About 40% of US oil comes from domestic oil fields in states like Texas, Alaska, and California. Some of this oil is sold to other countries, such as Japan. The remaining 60% of the United States’ oil supply comes from foreign sources. Contrary to popular belief, however, the United States has widely diverse oil interests around the world and receives oil and oil products from nearly every continent on Earth. This diversity within the petroleum supply allows for the manufacture of a wide range of petroleum products, using crude oil of various chemical compositions.
Canada, Saudi Arabia, Colombia, Nigeria, Angola, and Iraq all contribute to US oil supplies. America also imports oil from Kuwait, Norway, the United Kingdom, Venezuela, Equatorial Guinea, and Algeria. Many other countries ship refined petroleum products to the United States to supplement the production of American refineries. The diversity of the oil supply makes it difficult to completely cut off the country’s oil supply, although irregularities in the supply chain can be problematic.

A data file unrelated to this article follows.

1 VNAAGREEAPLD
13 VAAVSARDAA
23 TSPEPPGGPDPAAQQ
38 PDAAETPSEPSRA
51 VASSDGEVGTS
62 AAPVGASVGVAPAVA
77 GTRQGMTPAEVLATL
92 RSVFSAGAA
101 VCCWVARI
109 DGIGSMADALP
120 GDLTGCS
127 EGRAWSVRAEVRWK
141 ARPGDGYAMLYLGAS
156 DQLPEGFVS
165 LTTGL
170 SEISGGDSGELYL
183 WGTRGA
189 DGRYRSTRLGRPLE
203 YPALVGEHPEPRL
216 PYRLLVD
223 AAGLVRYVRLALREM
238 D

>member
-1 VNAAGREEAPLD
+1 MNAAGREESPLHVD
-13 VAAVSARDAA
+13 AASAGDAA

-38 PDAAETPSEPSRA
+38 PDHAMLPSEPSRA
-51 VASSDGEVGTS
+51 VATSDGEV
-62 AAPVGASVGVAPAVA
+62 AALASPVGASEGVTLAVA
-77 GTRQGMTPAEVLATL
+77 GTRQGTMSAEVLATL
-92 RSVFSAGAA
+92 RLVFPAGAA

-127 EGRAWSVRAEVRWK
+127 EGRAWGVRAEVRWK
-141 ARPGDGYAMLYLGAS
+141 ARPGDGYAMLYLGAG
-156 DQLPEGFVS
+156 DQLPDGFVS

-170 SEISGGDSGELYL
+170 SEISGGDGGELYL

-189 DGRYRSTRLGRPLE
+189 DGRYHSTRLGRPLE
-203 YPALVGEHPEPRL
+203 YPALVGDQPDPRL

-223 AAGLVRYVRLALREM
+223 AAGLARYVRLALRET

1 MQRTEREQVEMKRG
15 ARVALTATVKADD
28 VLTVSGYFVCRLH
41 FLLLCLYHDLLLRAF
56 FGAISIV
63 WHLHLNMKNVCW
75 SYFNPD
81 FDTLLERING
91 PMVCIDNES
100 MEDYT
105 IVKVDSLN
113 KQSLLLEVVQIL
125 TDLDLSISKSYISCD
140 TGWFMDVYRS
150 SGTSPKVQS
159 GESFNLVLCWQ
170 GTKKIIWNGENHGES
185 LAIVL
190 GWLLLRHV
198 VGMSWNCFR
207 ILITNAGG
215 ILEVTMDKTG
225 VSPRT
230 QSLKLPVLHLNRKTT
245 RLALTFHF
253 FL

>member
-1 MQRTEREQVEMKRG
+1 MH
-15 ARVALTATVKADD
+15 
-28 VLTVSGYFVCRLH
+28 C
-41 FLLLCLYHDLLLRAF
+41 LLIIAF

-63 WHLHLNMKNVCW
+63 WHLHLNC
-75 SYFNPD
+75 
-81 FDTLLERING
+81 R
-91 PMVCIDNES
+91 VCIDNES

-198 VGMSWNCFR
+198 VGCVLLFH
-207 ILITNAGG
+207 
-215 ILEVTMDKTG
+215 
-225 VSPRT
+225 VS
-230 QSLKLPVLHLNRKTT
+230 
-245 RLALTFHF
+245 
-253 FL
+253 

Much of the United States’ oil supply comes from member countries of the Organization of the Petroleum Exporting Countries (OPEC). OPEC member countries are supposed to work together to ensure stable oil prices while preserving oil reserves and ensuring that countries around the world have access to oil when they need it. The United States’ oil supply is not limited to OPEC sources, however, and the country regularly imports oil from non-member countries, such as Canada, at varying prices.
While the sources of American oil are countless, many of the countries that contribute the bulk of the United States’ oil supply are economically and politically unstable. This has raised concerns about the security of the United States’ oil supply, as a major political disruption could be devastating. For this reason, the United States also maintains a reserve of oil for emergencies and devotes funds to the development of energy alternatives.